first time I saw you
you had burst
like a bird
and you sang
(more) that I decided
that you would make
a fine addition
to my home
but now I know better
you were not housebroken
which was a little
and you were so
in everything you did
that I eventually
whenever I looked at you
even when you had not
done anything yet
yes, you were a mischievous
bird, and it was wrong
of me to think
that I could tame you
but you could have
made that point
with much less pain
on my part
be free, little bird
I have learned my lesson
and you, I suppose
have a story
you can tell now
you were missing one before
but now it is there
etched into your feathers
in every notch on your beak
I will miss you
but not as much
as I will welcome
my peace of mind. (less)
It was a beautiful day.
The sun shone down gently, and the wind through the trees was a sweet music to her ears.
She was lying on the towel in her swimsuit, working on her tan. Although, to be honest, there wasn't much left to work on. Her sk(more)in was a rich caramel color, the color of coffee, and it made her look delicious.
All this was running through Drummond's mind as he walked up the narrow bike path towards where she lay on the sand, near the beach.
The picnic basket rattled satisfyingly at his side as he swaggered over to her and laid down at her side with a contented sigh. She really was quite lovely, he reflected. A little vain, perhaps, and shallow, but that made no impact on her outward attractiveness.
He woke her with a soft kiss on her full lips, her stunning green eyes flashing open as she returned the kiss with gusto.
When they were done, he rolled over and grinned lazily at her.
It was, she thought, a carnivore's grin, a predator's grin. A wolfish snarl of a grin, pouring out a message of testosterone and attitude. She opened her mouth to say something, something witty perhaps, when she stopped, frozen, her mouth half open.
He glanced at her and froze as well, struck by her terrified expression.
Her eyes bored into something above his right shoulder, her mouth stretched open, and he could hear in it the first throaty beginnings of a woman's scream. He spun quick as lightning over to his other side and got an eyeful of what was causing her such distress and he didn't blame her for screaming. Shortly after that he wasn't in a condition to blame her for anything at all. (less)
He jolted awake as the pebble struck his window with a loud bang. Dismissing it as his imagination, he turned to gather the blankets over him, and nestle down into the pillow for a try at a hopefully more dreamless sleep, but an even louder bang from the window(more) startled him bolt upright and blinking.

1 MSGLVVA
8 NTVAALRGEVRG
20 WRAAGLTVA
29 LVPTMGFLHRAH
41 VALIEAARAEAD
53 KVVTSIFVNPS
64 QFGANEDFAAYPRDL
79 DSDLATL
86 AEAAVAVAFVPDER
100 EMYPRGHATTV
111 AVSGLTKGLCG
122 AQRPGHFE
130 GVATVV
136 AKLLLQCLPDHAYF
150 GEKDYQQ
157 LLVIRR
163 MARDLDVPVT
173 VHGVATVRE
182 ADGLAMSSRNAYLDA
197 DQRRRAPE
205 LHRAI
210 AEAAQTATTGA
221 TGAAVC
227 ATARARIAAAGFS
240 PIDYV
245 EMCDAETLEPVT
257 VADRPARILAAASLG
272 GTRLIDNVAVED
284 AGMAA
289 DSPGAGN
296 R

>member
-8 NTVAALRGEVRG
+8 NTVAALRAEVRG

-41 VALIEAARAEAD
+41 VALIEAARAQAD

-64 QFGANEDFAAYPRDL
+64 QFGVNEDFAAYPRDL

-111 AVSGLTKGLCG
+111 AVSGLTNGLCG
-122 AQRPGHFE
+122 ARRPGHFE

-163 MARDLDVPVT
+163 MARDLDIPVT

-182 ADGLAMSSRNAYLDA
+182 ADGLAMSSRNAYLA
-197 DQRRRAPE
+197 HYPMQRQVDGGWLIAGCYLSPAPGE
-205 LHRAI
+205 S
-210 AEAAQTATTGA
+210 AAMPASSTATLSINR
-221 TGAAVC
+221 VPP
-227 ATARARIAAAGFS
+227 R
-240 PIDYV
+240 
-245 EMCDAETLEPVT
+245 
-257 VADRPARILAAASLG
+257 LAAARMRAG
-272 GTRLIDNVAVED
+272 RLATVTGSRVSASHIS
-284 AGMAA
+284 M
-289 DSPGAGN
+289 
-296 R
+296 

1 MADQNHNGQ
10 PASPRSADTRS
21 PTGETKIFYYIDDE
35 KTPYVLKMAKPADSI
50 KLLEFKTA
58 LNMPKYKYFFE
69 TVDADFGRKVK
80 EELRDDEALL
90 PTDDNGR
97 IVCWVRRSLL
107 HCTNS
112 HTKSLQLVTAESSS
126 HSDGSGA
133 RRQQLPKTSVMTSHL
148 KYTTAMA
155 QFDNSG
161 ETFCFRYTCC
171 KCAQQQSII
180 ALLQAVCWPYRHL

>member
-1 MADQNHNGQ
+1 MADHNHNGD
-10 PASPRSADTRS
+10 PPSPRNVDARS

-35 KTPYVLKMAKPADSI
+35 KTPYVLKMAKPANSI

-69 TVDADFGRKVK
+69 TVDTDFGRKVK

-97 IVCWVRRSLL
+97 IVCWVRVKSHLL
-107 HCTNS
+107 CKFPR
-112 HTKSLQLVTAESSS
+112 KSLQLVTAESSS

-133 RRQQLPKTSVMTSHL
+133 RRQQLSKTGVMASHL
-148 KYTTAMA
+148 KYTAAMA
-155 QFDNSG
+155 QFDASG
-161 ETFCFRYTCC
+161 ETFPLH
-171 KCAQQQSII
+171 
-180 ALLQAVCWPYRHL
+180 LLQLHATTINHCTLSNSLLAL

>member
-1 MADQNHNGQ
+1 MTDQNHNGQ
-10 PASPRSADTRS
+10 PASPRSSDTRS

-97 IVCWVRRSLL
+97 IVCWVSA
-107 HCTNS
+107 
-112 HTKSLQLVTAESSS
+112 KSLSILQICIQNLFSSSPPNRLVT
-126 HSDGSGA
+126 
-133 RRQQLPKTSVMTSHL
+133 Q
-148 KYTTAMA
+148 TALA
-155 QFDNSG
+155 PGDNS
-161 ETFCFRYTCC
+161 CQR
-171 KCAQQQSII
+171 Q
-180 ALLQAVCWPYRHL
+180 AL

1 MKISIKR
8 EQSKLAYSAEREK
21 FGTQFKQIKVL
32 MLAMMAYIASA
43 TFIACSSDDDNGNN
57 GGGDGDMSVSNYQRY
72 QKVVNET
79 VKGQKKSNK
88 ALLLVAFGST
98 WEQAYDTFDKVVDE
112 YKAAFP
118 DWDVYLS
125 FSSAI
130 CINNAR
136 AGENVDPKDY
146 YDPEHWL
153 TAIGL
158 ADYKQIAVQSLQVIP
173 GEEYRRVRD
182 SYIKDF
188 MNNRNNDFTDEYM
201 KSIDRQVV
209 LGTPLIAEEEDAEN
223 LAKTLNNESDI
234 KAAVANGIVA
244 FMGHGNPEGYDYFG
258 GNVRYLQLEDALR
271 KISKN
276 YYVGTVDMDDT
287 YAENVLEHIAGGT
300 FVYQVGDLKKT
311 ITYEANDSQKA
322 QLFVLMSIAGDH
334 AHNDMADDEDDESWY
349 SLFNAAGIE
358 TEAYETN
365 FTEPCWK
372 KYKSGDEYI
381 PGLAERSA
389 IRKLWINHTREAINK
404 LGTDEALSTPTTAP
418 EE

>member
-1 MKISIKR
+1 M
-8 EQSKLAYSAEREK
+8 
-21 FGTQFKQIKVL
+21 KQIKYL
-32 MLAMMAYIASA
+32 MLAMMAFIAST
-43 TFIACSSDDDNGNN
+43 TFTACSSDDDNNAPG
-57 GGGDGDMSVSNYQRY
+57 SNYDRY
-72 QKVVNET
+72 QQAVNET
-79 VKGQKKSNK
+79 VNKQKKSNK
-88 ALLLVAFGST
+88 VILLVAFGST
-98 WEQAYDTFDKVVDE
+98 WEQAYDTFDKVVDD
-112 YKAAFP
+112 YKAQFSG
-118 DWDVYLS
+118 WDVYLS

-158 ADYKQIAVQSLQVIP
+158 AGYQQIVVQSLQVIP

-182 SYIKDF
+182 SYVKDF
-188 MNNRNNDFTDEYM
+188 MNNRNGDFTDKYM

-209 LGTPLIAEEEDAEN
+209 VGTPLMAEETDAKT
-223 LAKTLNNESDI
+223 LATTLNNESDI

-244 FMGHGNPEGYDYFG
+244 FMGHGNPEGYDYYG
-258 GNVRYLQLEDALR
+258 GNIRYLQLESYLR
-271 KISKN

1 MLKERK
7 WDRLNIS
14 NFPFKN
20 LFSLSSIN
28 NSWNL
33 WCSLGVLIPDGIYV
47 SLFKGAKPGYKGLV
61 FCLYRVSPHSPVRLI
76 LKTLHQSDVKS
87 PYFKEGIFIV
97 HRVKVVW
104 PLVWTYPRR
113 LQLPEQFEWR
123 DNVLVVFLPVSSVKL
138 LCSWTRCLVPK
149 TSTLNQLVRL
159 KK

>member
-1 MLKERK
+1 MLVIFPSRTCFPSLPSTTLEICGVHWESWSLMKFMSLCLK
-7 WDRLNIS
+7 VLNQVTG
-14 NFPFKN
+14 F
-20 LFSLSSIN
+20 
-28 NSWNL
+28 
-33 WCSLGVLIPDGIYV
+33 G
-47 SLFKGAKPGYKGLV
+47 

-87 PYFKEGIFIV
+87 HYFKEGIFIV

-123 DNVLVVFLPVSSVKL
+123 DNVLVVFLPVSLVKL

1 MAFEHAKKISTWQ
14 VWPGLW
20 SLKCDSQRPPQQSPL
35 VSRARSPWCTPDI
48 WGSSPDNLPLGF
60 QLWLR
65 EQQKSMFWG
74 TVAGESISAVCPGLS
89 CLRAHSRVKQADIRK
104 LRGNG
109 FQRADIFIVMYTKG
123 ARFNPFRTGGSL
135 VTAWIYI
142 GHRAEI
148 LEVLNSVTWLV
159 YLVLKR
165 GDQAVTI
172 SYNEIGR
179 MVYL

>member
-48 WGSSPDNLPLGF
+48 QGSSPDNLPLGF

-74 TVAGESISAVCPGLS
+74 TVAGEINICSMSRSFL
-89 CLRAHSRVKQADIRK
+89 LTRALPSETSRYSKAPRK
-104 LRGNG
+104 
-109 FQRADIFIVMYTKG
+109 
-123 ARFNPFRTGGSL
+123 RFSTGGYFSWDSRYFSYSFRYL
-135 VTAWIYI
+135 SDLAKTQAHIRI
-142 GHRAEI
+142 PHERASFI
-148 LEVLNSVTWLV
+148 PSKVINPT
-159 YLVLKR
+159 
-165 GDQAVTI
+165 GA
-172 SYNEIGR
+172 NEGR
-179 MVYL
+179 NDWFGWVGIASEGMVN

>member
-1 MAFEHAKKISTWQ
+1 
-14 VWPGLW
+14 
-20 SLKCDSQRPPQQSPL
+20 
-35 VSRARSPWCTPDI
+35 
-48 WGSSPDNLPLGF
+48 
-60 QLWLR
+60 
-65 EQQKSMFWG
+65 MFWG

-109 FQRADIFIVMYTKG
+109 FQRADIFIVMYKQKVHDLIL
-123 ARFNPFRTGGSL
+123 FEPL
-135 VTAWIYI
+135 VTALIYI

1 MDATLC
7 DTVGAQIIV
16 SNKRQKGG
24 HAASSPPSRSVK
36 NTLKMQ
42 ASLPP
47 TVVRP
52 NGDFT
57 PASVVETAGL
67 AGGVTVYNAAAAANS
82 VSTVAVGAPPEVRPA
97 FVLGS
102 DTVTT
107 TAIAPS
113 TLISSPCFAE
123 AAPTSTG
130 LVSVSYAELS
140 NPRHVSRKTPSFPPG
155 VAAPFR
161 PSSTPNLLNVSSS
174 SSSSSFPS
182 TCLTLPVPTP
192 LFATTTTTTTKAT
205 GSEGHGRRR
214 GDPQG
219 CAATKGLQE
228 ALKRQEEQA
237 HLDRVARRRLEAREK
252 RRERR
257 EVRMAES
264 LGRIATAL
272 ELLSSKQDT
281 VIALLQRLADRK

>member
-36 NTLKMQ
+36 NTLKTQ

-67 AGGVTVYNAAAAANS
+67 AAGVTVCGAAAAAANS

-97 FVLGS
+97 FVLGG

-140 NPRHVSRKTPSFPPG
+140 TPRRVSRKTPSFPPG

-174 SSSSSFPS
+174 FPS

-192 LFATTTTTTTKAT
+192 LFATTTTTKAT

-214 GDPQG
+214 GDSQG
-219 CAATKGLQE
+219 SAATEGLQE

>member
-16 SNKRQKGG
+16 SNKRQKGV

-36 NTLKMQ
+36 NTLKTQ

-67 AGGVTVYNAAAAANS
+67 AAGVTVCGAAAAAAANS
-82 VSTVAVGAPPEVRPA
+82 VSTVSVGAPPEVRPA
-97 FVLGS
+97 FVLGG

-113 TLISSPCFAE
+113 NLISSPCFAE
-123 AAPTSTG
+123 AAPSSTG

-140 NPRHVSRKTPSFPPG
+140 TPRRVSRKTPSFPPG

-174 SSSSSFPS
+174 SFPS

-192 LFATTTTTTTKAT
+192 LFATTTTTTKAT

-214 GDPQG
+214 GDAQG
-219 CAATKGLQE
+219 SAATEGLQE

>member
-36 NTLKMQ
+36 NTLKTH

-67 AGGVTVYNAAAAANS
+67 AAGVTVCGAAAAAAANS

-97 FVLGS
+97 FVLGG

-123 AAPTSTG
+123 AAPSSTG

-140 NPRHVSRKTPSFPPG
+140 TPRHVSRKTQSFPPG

"Open the window or I'll throw another one!"
He froze halfway down to pick up his alarm clock. That voice has driven all thoughts of sleep from his head and replaced them with an electrifying tension.
She was here. Throwing rocks at his window.
His eyes flicked down to the clock and back up again.
A minute ticked by. Another bang on the window.
With a groan, he flicked the latch and raised the window, shoving his face out into the cold night air and blinking owlishly down at the streetlights and the cars and...
God, she was beautiful.
It broke his heart seeing her cold and shivering out on the sidewalk, looking up at him. As she saw him looking down at her she shivered, even though she was trying so hard not to, and gave a feeble little attempt at a smile that made his heart ache even more. He wanted so badly to rush downstairs and let her in, but he knew what she wanted. And he also knew that he couldn't give her what she wanted.
She yelled up at him: "Why don't you love me?"
When he found his voice, he shouted down to her: "Give it up."
He shut his window and stared at the wall. When he looked out through the blinds, he saw her, crushed, not even bothering to stifle her tears as she slowly turned and retraced her steps in the dark and the rain. (less)
America is dying one soul at a time. We were promised something more, something better, we could be anything we wanted to be or so we were told, astronauts and journalists and doctors, and we were stupid enough to believe them.
(more) We don't know what to be excited about, and what to do with ourselves besides wait for an answer to come. And that doesn't mean shit. So we work retail, or we work service, we bow and we break, waiting for something, anything. Waiting. And the worst part is, we've heard it told back to us. Magazines, articles, fucking Brad Pitt in multi-million grossing movies have told us all we're doing is waiting, toiling, useless. It's like money's laughing at us, expecting us to be in on the joke that we're fucked with no hope for a better future. (less)
If she looked at it it wouldn't move.
If she just stared at it, kept her eyes on it, it wouldn't move, wouldn't do anything - right? That was how it worked, right?
She thought she'd seen that in a TV show one time. Maybe it was Doctor Who(more) or something. There was this statue and it was chasing people around but only - only when they blinked. Or took their eyes off of the statue for a second, or something like that.